Date of Award

12-15-2016

Degree Type

Closed Dissertation

Degree Name

Doctor of Philosophy (PhD)

Department

English

First Advisor

Michael Harker

Second Advisor

Ashley Holmes

Third Advisor

Elizabeth Lopez

Abstract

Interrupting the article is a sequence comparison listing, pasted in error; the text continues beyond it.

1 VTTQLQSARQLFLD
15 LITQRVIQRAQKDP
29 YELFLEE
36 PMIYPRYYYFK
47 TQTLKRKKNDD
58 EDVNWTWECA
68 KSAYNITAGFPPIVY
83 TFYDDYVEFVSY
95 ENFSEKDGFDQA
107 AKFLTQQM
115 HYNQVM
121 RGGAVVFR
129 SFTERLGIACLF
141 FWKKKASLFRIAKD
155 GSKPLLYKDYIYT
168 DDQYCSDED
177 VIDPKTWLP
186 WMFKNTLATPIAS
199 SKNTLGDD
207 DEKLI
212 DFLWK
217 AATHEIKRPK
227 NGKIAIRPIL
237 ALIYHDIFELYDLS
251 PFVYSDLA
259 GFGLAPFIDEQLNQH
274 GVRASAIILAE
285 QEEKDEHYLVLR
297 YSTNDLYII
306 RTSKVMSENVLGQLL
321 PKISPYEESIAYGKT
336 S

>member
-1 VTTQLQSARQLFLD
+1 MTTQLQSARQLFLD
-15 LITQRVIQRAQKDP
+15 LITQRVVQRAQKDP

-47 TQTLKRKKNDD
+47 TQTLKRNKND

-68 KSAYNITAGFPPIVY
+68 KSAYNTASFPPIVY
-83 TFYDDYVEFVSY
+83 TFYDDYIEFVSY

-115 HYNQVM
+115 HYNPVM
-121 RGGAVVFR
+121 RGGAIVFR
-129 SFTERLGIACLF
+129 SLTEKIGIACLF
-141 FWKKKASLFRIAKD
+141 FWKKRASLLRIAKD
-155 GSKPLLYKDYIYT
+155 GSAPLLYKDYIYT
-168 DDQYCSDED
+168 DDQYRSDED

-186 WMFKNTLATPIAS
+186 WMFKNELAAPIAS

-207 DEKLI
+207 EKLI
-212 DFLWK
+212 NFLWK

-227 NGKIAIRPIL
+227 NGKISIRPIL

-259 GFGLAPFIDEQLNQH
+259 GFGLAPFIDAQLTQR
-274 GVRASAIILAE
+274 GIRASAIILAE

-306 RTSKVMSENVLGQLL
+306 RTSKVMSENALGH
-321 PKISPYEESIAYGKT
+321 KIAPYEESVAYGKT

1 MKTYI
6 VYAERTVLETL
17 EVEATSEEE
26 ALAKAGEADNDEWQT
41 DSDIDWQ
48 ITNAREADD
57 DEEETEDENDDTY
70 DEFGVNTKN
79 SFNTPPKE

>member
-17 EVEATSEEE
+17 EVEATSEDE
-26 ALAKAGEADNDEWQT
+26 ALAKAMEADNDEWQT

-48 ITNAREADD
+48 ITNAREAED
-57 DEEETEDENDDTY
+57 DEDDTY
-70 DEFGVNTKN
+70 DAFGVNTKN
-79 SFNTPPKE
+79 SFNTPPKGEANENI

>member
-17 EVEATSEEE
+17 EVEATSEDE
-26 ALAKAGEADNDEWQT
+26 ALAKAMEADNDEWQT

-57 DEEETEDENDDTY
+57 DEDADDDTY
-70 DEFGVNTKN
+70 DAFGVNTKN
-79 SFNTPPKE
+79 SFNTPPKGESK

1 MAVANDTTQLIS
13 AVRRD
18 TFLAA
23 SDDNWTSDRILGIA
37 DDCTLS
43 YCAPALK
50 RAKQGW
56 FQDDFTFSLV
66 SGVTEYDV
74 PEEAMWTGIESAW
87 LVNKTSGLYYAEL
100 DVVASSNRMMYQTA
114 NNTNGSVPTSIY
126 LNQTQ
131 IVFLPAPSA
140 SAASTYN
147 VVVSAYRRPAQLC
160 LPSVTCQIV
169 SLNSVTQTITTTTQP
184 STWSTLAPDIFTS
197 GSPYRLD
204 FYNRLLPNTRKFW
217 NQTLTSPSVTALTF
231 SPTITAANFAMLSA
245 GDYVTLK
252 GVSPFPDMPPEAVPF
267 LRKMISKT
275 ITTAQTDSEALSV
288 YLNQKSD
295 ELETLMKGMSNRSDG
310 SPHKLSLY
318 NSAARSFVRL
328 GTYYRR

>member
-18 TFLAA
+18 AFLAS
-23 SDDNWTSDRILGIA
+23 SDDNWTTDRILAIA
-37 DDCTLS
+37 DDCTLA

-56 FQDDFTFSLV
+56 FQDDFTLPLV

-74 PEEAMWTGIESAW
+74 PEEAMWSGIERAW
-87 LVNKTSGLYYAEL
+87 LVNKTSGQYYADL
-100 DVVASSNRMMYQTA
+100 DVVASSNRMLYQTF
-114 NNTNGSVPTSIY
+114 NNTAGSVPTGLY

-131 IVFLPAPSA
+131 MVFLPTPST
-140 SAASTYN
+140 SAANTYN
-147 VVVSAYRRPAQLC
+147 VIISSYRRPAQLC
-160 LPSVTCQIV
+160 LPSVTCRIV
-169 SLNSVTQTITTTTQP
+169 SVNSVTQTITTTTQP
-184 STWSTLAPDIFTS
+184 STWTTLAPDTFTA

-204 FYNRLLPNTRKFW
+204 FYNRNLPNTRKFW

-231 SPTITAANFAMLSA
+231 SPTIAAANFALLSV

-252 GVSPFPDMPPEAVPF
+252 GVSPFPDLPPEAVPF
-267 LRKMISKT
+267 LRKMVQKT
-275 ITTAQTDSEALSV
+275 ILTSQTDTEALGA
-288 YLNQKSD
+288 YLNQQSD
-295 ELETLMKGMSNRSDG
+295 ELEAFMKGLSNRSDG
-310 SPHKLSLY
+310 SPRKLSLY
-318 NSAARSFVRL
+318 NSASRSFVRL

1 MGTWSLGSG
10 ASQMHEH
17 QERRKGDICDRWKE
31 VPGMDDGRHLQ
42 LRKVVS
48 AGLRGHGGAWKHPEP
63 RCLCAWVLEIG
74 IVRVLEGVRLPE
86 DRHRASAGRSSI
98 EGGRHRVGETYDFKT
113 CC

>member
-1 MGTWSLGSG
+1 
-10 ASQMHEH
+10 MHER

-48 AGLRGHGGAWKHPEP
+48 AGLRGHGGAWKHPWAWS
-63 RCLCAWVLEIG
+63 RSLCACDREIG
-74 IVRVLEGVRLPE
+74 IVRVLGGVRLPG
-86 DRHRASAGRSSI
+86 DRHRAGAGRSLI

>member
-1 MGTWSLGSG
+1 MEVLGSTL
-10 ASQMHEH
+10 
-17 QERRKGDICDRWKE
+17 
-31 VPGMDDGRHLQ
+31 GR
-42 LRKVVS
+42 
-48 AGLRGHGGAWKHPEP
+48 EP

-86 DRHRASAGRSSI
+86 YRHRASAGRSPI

This project uncovers representations of literacy in superhero media. Observing how diverse conceptions of literacy inform character development and narrative structure in multimodal narratives, this study examines a range of superhero media (film, TV, video games, novels, and graphic novels), arguing how superheroes narratives, in particular, reveal exaggerations of student’s cultural values and perceptions of literacy. Extending New Literacy Studies scholars’ theories of literacy, this study shows how autonomous conceptions of literacy not only appear in these narratives but play vital roles in shaping current portrayals of superheroes and their corresponding worlds. This dissertation employs superhero media as a context to understand emerging views of literacy as a complex, multidirectional, multimodal, culture-based phenomenon which has been defined, redefined, ignored, implemented, politicized, controlled, and expressed by different ideas. Ultimately, this dissertation argues that representations of literacy in superhero media offer tremendous pedagogical value for students, as the exaggerated worlds of superheroes allow students to develop deeper understandings of how Western values intersect with attitudes about literacy.

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